California’s three public university systems are fighting federal immigration orders that could force international students at UCLA, above, and other campuses to leave the country. (Glenn Koenig/Los Angeles Times)

With an urgent deadline approaching Wednesday, the collective force of California’s three public systems of higher education, which educate nearly 3 million students, have joined the legal fight to stop federal immigration authorities from banning international students from the U.S. if they take only online courses this fall.

Two separate lawsuits by the University of California and state Atty. Gen. Xavier Becerra with California State University and California Community Colleges have put the nation’s premier public research university and the two largest public higher education systems behind the effort to stop the federal order.

U.S. Immigration and Customs Enforcement issued a July 6 directive that requires international students taking only online classes to leave the country and bans visas from being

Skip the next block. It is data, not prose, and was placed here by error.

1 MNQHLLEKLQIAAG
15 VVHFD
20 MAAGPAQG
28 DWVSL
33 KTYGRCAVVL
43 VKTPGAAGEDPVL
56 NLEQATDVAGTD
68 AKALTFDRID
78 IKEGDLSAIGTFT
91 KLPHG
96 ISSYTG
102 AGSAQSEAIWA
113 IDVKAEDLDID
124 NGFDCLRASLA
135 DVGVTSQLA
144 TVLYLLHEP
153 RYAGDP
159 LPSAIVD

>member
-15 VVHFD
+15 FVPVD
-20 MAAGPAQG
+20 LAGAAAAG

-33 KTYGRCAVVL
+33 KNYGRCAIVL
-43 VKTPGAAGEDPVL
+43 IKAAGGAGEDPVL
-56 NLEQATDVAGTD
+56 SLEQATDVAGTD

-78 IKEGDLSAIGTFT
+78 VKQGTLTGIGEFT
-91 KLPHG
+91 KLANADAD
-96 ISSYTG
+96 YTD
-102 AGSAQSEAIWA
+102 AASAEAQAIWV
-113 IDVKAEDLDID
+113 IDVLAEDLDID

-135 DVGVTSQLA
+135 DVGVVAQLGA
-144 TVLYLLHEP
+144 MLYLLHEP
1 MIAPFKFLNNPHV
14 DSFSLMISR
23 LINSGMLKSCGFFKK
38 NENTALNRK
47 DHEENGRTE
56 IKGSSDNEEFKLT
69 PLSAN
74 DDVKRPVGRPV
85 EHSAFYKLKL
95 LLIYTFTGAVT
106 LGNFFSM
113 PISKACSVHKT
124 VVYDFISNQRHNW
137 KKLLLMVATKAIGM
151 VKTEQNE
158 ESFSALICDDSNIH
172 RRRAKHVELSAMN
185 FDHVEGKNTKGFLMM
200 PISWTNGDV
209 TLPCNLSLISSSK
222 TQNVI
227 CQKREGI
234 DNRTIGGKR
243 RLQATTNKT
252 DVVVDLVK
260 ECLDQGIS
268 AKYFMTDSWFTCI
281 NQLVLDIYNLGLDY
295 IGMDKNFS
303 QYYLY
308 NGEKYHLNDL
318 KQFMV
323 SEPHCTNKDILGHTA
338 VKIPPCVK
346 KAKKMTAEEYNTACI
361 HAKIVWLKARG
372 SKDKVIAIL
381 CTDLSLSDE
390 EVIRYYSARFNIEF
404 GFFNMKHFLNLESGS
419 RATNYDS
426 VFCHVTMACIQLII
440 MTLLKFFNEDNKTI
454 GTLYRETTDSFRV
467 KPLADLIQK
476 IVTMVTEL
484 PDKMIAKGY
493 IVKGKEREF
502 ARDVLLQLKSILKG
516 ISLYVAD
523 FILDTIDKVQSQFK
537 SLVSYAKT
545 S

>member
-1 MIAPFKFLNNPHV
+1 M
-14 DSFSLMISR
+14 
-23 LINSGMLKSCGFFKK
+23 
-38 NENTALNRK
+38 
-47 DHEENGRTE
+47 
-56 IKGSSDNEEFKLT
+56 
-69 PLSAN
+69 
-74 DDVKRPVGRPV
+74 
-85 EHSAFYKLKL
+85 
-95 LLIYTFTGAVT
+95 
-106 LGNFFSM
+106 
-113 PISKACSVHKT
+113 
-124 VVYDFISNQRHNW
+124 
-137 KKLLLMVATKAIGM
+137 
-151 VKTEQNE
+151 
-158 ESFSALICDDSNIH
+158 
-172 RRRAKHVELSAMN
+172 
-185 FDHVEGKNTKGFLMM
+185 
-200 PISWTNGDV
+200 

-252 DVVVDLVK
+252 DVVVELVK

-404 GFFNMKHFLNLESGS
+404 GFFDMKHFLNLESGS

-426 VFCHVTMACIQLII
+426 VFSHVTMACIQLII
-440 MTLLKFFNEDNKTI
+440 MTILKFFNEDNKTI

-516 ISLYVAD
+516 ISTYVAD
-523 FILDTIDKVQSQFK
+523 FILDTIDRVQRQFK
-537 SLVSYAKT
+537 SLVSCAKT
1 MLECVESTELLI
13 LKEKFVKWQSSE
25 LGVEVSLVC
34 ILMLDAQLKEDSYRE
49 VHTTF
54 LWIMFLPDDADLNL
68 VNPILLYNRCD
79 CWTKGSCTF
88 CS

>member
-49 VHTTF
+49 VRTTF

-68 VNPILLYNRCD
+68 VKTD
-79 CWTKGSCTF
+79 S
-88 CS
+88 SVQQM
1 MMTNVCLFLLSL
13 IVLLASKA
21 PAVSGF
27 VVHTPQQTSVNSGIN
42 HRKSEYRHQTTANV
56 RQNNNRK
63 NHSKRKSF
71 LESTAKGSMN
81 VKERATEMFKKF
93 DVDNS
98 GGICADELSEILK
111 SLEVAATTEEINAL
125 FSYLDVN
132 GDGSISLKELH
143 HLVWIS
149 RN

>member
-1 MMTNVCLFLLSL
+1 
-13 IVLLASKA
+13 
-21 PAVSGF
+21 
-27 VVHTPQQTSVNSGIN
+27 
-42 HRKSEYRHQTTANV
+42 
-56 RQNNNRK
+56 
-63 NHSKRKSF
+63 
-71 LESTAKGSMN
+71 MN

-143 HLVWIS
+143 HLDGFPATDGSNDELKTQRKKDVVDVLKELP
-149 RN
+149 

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Fate Of Thousands Of International College Students In CT Unclear

NEW HAVEN, CT —Some 14,000 international students were enrolled in Connecticut colleges in 2019. It was announced by the Trump Administration last week that those students must attend in-person classes or risk losing their visas.

The U.S. Immigration and Customs Enforcement (ICE) ordered Monday that visa-holding international students at schools where classes are online due to the pandemic will lose their visas and “must depart the country” or “face immigration consequences, including, but not limited to, the initiation of removal proceedings.”

Now, a number of Connecticut colleges and universities are pushing back.

“That policy is senseless and cruel,” said Yale Law School Dean Heather K. Gerken. “It forces students, faculty, and institutions to make a terrible choice, and it creates the possibility that students might have to leave the country at the height of a pandemic simply because public health conditions require a university to go online.”

Many schools plan